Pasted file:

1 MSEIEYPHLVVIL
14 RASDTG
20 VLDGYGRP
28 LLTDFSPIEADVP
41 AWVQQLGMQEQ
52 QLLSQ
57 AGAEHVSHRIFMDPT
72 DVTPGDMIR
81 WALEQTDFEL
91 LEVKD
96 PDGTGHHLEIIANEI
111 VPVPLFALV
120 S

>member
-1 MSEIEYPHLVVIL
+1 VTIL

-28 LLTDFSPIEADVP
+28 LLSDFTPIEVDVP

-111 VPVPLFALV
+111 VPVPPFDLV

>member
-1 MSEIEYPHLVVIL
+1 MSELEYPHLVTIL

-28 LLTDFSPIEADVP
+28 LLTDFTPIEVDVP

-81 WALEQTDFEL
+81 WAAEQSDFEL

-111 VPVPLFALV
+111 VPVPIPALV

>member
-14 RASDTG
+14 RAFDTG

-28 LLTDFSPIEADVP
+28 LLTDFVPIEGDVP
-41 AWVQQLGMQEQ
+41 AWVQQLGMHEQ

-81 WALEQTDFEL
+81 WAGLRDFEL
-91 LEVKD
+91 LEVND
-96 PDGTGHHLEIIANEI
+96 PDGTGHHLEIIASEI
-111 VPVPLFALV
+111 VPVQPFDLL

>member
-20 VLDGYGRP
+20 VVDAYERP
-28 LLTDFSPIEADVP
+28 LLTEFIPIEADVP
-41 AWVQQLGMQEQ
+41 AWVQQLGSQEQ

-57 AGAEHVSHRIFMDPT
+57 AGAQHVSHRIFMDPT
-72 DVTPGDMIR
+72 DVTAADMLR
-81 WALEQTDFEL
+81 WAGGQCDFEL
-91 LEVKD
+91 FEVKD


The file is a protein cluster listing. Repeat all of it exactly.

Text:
1 MSEIEYPHLVVIL
14 RASDTG
20 VLDGYGRP
28 LLTDFSPIEADVP
41 AWVQQLGMQEQ
52 QLLSQ
57 AGAEHVSHRIFMDPT
72 DVTPGDMIR
81 WALEQTDFEL
91 LEVKD
96 PDGTGHHLEIIANEI
111 VPVPLFALV
120 S

>member
-1 MSEIEYPHLVVIL
+1 VTIL

-28 LLTDFSPIEADVP
+28 LLSDFTPIEVDVP

-111 VPVPLFALV
+111 VPVPPFDLV

>member
-1 MSEIEYPHLVVIL
+1 MSELEYPHLVTIL

-28 LLTDFSPIEADVP
+28 LLTDFTPIEVDVP

-81 WALEQTDFEL
+81 WAAEQSDFEL

-111 VPVPLFALV
+111 VPVPIPALV

>member
-14 RASDTG
+14 RAFDTG

-28 LLTDFSPIEADVP
+28 LLTDFVPIEGDVP
-41 AWVQQLGMQEQ
+41 AWVQQLGMHEQ

-81 WALEQTDFEL
+81 WAGLRDFEL
-91 LEVKD
+91 LEVND
-96 PDGTGHHLEIIANEI
+96 PDGTGHHLEIIASEI
-111 VPVPLFALV
+111 VPVQPFDLL

>member
-20 VLDGYGRP
+20 VVDAYERP
-28 LLTDFSPIEADVP
+28 LLTEFIPIEADVP
-41 AWVQQLGMQEQ
+41 AWVQQLGSQEQ

-57 AGAEHVSHRIFMDPT
+57 AGAQHVSHRIFMDPT
-72 DVTPGDMIR
+72 DVTAADMLR
-81 WALEQTDFEL
+81 WAGGQCDFEL
-91 LEVKD
+91 FEVKD